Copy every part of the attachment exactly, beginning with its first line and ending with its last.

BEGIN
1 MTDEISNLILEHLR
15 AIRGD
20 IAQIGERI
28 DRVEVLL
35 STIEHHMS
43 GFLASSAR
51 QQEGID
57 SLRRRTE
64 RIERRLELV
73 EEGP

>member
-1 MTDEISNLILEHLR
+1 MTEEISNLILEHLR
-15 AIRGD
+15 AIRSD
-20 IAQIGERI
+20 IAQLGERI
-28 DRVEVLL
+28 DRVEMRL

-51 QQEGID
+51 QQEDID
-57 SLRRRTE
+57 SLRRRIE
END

1 MTDEISNLILEHLR
15 AIRGD
20 IAQIGERI
28 DRVEVLL
35 STIEHHMS
43 GFLASSAR
51 QQEGID
57 SLRRRTE
64 RIERRLELV
73 EEGP

>member
-1 MTDEISNLILEHLR
+1 MTEEISNLILEHLR
-15 AIRGD
+15 AIRSD
-20 IAQIGERI
+20 IAQLGERI
-28 DRVEVLL
+28 DRVEMRL

-51 QQEGID
+51 QQEDID
-57 SLRRRTE
+57 SLRRRIE